Sony's Rootkit Creates a Legal Fiasco

As if Celine Dion's voice wasn't bad enough, one of her albums poses a major security threat to computer users. When inserted in a PC, the CD installs an insidious piece of software known as a rootkit--an application that hackers typically use to implant viruses and trojans on victims' computers.

What's strange is that Sony BMG, the album's label, purposefully included the software, known as XCP, on nearly 20 of its titles. Developed by U.K.-based First 4 Internet, XCP does in fact protect CDs from illegal duplication. It disables the users ability to burn multiple copies of protected CDs and tracks users listening habits. However, it also enables Sony to secretly collect information about a computer user, opens a backdoor for hackers, can disable a computer's CD-ROM drive and causes a computer's hard drive to burnout in one-third of its normal lifespan.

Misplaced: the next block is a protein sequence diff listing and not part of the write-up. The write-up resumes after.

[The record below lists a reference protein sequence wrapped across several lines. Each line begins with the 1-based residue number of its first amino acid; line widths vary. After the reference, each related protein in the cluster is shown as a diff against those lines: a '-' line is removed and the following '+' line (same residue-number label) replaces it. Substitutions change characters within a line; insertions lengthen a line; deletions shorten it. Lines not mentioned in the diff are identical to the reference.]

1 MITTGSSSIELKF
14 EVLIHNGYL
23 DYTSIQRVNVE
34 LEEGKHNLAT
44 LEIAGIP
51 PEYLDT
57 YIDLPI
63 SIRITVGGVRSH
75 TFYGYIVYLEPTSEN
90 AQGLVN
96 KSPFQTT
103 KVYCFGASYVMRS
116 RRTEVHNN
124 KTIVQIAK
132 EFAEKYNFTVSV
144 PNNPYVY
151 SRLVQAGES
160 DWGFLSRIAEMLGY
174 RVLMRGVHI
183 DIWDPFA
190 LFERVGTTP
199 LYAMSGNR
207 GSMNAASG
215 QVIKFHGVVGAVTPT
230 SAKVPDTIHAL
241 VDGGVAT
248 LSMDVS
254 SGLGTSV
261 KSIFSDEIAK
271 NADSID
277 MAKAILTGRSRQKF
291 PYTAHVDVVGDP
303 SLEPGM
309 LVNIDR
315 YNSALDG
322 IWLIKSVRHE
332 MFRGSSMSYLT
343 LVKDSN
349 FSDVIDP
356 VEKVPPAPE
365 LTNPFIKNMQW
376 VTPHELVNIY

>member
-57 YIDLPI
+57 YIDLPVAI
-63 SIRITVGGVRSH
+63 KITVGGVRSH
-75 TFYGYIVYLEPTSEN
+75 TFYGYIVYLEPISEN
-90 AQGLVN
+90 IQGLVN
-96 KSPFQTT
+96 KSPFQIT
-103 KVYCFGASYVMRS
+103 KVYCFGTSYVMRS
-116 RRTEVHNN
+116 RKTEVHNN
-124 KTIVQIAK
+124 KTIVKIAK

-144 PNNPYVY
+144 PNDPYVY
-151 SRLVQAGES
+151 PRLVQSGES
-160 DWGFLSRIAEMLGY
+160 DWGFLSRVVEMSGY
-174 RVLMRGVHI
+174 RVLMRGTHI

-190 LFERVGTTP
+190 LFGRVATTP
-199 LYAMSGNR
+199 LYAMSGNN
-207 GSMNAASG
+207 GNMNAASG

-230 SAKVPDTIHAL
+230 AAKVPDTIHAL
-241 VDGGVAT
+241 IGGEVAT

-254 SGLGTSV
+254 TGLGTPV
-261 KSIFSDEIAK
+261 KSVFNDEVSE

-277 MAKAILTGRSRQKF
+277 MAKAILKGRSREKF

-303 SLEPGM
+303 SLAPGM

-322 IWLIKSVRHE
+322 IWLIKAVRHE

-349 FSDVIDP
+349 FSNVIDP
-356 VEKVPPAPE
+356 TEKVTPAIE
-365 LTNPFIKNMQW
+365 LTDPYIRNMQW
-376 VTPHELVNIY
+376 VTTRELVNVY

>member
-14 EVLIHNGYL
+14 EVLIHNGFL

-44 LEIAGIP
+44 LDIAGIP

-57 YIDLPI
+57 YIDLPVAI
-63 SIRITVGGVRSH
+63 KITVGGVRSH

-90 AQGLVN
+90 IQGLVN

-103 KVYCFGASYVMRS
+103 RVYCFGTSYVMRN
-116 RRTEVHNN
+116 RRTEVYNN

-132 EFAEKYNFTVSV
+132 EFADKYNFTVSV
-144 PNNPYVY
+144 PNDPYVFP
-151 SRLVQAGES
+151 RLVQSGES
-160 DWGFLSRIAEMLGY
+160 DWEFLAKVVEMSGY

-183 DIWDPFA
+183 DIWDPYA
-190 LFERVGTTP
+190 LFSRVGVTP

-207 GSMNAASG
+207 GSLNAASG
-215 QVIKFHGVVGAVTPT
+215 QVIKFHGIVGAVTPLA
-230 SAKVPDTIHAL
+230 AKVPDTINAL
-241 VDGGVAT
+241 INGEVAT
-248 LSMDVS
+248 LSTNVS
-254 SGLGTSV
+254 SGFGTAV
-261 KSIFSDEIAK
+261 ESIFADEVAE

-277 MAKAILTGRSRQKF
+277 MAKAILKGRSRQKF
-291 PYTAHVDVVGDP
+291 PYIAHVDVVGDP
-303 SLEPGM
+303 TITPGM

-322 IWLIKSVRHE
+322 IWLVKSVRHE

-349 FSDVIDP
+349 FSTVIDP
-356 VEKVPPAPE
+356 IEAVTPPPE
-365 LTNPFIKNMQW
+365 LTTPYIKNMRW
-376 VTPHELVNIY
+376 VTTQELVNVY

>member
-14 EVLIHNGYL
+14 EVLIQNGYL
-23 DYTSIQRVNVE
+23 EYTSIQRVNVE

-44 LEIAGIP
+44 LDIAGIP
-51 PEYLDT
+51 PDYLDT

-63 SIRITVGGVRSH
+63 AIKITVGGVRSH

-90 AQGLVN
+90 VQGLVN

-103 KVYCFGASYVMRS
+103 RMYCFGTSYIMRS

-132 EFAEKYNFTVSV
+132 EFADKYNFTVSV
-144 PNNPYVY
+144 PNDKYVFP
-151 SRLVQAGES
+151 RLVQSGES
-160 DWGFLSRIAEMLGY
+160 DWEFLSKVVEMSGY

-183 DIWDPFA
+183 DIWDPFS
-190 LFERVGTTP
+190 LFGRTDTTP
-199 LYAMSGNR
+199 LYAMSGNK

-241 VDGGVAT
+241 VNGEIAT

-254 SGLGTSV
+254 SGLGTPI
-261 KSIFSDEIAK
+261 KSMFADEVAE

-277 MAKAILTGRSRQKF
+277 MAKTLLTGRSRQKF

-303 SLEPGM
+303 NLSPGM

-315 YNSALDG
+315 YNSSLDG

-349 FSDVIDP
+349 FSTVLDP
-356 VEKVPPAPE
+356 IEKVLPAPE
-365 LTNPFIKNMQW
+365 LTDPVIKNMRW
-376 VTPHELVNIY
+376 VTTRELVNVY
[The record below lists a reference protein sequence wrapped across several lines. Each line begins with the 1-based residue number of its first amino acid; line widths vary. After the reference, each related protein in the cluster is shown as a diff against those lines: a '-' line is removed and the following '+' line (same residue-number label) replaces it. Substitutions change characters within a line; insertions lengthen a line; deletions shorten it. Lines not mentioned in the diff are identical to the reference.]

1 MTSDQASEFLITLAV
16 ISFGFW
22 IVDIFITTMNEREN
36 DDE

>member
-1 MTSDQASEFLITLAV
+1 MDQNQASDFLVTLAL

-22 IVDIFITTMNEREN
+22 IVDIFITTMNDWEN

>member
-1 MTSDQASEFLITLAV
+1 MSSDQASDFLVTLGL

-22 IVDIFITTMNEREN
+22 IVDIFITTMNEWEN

Despite Sony's legal troubles, the music and movie industries will still seek ways to use the powerful technology of the rootkit to protect their IP. As rootkit technology becomes more prevalent, companies need to take action to ensure that their computers do not become susceptible to the software's unintended effects.

Computer Rules

Technology Editor

Keith Ecker

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